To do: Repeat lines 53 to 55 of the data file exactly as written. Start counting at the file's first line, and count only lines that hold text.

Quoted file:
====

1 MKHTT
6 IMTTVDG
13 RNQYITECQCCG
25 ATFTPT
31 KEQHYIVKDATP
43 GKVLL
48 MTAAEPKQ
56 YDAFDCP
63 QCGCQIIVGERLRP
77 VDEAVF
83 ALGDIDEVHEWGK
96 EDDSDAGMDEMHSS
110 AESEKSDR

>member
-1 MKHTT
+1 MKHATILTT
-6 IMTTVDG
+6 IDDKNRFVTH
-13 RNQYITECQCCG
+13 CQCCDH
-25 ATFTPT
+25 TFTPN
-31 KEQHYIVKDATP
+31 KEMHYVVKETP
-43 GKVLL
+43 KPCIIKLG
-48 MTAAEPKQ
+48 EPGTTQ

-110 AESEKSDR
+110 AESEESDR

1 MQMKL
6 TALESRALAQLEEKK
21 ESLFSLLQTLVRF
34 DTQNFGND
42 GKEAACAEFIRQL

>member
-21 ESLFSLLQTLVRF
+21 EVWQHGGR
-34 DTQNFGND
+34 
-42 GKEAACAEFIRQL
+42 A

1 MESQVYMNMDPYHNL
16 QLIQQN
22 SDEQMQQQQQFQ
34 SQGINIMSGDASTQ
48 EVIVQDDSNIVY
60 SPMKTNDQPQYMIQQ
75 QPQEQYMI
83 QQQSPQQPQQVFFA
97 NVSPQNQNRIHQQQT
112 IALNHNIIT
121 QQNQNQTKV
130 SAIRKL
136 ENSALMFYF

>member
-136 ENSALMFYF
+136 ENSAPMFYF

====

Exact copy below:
121 QQNQNQTKV
130 SAIRKL
136 ENSALMFYF